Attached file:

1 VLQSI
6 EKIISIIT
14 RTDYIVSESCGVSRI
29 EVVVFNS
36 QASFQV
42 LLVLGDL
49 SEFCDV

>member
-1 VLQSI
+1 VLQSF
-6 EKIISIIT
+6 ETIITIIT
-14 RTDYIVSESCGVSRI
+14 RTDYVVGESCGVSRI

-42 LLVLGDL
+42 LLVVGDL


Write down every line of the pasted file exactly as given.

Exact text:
1 VLQSI
6 EKIISIIT
14 RTDYIVSESCGVSRI
29 EVVVFNS
36 QASFQV
42 LLVLGDL
49 SEFCDV

>member
-1 VLQSI
+1 VLQSF
-6 EKIISIIT
+6 ETIITIIT
-14 RTDYIVSESCGVSRI
+14 RTDYVVGESCGVSRI

-42 LLVLGDL
+42 LLVVGDL